Anthology series hosted by Boris Karloff that originally told ordinary tales of crime and mystery, but later became a showcase for gothic horror stories, many of which were based on works ...
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Produced at the same time as the more well-known The Twilight Zone (1959), this series fed the nation's growing interest in paranormal suspense in a different way. Rather than creating ... See full summary »
An anthology comedy series featuring a line up of different celebrity guest stars appearing in anywhere from one, two, three, and four short stories or vignettes within an hour about versions of love and romance.
Series of unrelated short stories covering elements of crime, horror, drama, and comedy about people of different backgrounds committing murders, suicides, thefts, and other sorts of crime caused by certain motivations, perceived or not.
An investigative reporter stumbles onto an artist that has made a pact to come back after his death to sculpt a statue of a demon using human blood and clay. Once the demon is awakened he will be granted immortality.
Anthology series hosted by Boris Karloff that originally told ordinary tales of crime and mystery, but later became a showcase for gothic horror stories, many of which were based on works by authors such as Cornell Woolrich, Robert Bloch, and Charlotte Armstrong.Written by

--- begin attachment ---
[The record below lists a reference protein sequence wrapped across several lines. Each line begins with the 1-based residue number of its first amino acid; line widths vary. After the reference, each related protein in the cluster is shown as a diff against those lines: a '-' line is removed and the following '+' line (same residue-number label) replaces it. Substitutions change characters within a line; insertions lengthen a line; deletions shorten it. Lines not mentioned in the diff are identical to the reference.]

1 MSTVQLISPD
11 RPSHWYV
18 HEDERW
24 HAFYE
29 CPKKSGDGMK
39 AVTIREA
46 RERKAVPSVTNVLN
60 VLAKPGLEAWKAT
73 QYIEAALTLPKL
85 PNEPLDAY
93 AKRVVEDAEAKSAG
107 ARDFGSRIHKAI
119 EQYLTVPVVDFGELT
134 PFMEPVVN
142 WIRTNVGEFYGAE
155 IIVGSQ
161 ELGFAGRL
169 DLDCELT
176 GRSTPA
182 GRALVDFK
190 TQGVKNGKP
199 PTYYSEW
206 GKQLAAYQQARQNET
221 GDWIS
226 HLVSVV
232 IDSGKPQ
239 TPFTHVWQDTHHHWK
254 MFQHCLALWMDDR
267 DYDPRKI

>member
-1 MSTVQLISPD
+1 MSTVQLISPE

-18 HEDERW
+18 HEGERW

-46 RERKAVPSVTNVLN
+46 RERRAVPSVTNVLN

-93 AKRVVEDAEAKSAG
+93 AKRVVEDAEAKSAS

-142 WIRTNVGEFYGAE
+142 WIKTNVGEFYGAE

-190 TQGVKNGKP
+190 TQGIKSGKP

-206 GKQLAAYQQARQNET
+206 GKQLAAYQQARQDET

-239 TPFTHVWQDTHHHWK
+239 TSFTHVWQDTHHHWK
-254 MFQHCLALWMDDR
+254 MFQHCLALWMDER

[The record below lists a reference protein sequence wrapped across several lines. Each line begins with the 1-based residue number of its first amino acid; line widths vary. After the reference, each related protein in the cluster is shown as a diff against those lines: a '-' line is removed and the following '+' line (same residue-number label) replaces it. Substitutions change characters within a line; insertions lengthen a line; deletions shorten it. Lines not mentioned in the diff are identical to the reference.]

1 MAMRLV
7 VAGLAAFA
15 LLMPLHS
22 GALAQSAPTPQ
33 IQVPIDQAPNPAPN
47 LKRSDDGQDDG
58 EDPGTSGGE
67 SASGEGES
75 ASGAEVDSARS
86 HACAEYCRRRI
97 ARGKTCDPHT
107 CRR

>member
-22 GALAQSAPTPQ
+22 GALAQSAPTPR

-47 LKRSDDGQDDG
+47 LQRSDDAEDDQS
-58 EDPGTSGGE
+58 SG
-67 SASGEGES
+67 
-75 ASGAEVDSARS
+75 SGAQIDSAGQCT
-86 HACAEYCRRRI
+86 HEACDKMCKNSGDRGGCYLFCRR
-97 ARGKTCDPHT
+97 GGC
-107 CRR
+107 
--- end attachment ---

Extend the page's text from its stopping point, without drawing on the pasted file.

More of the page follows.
Marty McKee <firstname.lastname@example.org>
This was one of the first television "horror anthology" shows. It came on before Twilight Zone and Night Gallery and Tales From The Crypt. Boris Karloff was a wonderful host. He probably scared more people then any other horror star in history. He hosted the show and also acted in it on occasion. I saw the episodes in syndication and didn't think they had aged at all. They had the highest quality horror writers turn out the best scripts and it clicked magnificently. One episode I remember was one with Dick York were Boris was a mad scientist and turned Dick's wife into a zombie before he could rescue her. The final scene showed him screaming in horror at the sight of his zombie bride. I saw that episode as a nine year old and it scared the bejesus out of me. Another episode was one called Yours Truly Jack The Ripper based on a short story by Robert Bloch (he's the man who wrote Psycho). It had a really neat twist at the end. They didn't use gory special effects on the show and a lot of big name stars got their start on it. They should put it out on video like they did with The Twilight Zone so a new generation can enjoy it and say "They don't do it like that anymore".
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